Protecting Yourself against Criminal Inadmissibility


The Calgary Stampeders defensive back Quincy Butler has left the CFL team for the season because he is an American who is now ineligible to work in Canada.

Butler was involved with an assault outside of the Cowboys nightclub on May 15th of this year, and he received news in early October that his guilty plea to a charge of assault causing bodily harm makes his work in Canada disallowed. He was suspended by the CFL on June 1st, to be reinstated only for the first three games of the season. 

This case is a reminder to note that inadmissibility to Canada can arise from several previous criminal convictions, and the circumstances of inadmissibility (for example, the subject is a professional athlete) do not change the rules. Criminal inadmissibility can arise from violent and non-violent offences alike, such as underage drinking, driving without insurance, and writing a bad cheque. A helpful infographic can be found here.

If you or someone you know is interested in coming to Canada to work, go to school or to get involved with a professional sports team, ensure that criminal inadmissibility is not a potential barrier to entry. Should criminal inadmissibility arise, there are two main ways to gain access to Canada despite a previous criminal history:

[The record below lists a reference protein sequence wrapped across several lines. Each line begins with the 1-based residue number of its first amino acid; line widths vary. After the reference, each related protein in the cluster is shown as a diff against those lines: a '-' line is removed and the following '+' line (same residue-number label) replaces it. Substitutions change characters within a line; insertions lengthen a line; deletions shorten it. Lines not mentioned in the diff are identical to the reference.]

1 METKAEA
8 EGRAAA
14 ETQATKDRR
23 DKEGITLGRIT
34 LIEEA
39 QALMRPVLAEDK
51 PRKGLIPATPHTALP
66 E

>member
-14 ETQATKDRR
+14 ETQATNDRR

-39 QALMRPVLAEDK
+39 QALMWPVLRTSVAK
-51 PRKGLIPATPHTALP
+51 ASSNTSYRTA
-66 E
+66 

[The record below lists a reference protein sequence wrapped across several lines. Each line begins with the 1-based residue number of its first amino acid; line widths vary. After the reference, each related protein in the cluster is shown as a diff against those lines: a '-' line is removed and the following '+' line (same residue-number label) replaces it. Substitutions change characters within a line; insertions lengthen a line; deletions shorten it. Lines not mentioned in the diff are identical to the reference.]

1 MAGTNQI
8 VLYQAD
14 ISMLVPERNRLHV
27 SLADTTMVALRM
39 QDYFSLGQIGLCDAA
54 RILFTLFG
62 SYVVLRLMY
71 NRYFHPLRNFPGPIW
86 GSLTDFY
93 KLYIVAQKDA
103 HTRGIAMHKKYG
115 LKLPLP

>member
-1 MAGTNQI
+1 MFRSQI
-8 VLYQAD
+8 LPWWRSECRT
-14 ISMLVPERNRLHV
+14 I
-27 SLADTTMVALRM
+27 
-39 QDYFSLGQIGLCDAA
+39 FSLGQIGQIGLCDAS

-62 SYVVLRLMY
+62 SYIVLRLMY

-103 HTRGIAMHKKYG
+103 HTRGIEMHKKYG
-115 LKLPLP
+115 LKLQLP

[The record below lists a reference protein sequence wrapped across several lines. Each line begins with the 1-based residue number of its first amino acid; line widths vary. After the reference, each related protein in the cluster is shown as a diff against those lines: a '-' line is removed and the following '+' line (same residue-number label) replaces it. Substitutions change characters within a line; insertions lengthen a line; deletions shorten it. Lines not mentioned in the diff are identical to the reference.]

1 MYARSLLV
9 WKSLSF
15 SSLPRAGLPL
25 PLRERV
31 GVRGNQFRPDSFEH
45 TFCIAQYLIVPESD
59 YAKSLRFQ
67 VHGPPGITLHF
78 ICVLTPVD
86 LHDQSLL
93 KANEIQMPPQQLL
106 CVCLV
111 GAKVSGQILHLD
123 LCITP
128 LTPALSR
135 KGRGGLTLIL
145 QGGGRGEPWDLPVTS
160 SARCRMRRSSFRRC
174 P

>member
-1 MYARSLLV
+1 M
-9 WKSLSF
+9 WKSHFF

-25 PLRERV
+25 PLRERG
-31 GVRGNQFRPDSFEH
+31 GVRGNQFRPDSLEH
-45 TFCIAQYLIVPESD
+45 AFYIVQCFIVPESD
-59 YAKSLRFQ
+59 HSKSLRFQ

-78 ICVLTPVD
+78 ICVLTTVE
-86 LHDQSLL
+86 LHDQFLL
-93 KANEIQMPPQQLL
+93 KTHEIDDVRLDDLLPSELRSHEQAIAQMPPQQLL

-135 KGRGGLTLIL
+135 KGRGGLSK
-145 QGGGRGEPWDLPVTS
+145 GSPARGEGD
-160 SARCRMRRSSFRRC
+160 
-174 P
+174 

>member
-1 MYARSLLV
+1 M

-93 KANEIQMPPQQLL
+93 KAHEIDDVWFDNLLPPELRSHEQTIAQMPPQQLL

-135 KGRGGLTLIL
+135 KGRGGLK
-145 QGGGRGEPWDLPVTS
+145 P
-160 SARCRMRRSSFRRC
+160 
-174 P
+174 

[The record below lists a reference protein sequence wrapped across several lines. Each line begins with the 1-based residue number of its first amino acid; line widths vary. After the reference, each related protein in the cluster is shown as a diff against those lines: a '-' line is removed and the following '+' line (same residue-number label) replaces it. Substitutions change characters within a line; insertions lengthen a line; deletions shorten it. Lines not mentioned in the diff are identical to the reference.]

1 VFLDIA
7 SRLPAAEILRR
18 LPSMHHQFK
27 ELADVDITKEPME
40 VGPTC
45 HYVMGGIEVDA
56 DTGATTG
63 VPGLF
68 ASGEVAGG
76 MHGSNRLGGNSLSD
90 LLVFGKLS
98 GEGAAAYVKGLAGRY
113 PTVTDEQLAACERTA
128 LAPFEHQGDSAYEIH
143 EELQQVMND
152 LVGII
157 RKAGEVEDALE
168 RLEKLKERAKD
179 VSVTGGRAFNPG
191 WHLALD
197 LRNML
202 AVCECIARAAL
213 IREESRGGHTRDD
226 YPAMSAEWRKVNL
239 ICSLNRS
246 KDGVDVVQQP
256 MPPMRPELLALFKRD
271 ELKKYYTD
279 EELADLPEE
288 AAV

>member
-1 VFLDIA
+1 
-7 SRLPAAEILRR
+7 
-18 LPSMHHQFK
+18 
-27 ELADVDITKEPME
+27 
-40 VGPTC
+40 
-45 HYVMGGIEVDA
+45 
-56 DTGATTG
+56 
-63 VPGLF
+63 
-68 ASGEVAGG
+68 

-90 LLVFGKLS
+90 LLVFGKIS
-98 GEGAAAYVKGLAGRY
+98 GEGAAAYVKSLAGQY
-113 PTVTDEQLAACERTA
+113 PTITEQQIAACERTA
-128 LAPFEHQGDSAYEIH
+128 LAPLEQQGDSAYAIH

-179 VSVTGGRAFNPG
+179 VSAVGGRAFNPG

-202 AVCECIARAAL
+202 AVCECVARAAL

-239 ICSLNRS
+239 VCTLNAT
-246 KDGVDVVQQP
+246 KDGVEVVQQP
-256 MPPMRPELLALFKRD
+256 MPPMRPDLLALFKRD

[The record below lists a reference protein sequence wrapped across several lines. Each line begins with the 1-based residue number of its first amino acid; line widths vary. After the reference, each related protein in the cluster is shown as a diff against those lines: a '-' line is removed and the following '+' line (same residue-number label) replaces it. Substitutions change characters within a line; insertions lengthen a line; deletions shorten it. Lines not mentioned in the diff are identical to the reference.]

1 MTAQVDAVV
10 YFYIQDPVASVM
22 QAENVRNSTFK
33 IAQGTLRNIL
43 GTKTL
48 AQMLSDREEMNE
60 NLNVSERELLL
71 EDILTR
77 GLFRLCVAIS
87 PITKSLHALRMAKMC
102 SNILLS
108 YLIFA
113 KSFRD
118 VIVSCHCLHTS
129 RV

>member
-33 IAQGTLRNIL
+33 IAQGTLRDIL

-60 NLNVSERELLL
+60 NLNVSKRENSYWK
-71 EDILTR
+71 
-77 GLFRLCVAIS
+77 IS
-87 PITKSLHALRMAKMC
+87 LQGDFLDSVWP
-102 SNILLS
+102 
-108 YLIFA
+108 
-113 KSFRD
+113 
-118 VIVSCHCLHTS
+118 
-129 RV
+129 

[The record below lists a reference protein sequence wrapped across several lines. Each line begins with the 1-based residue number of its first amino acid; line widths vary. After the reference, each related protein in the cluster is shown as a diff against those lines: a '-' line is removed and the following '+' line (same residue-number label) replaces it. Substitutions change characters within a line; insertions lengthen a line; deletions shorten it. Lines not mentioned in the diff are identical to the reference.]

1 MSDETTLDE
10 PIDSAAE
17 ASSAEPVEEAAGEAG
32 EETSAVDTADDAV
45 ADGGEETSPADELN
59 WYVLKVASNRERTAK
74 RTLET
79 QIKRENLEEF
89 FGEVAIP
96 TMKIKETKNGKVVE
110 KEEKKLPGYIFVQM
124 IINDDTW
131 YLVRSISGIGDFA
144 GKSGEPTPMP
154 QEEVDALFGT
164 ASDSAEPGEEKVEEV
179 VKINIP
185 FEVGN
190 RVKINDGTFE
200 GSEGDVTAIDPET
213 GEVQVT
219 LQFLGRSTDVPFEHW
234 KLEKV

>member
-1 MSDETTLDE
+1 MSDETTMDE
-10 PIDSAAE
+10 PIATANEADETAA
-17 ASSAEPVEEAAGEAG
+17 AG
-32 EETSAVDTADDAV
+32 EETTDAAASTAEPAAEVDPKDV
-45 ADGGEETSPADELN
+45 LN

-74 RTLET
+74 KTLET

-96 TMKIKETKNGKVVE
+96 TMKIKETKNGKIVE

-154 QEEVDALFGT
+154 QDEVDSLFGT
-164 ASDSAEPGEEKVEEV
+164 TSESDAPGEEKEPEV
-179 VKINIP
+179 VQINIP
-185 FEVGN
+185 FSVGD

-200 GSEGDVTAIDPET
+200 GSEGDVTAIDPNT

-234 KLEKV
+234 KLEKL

Temporary Resident Permit allows an individual to overcome their inadmissibility to Canada for a specified reason and for a specified period of time. As long as the         individual can demonstrate that there is a significant reason they must enter Canada, a TRP will help them gain temporary entry to Canada. 

Criminal Rehabilitation is a more permanent solution to criminal inadmissibility. The individual requests absolution from the Government of Canada for the particular crime committed in a foreign country that is barring entry. Once an individual is deemed “criminally rehabilitated,” they have a “clean slate” in the eyes of the Canadian Government and they may enter Canada whenever they like. It is important to note that if more than 10 years have passed since the completion of a sentence, the individual may be deemed rehabilitated.  

Do not let criminal inadmissibility affect your chance to work, study or play in Canada. If you think you may be criminally inadmissible and would like a professional opinion, contact the attorneys at FWCanada.

FWCanada is a Montreal-based immigration law firm that provides professional legal services on Canadian immigration. For more tips and updates on Canadian immigration, follow FWCanada on Facebook, Twitter, and Linkedin.

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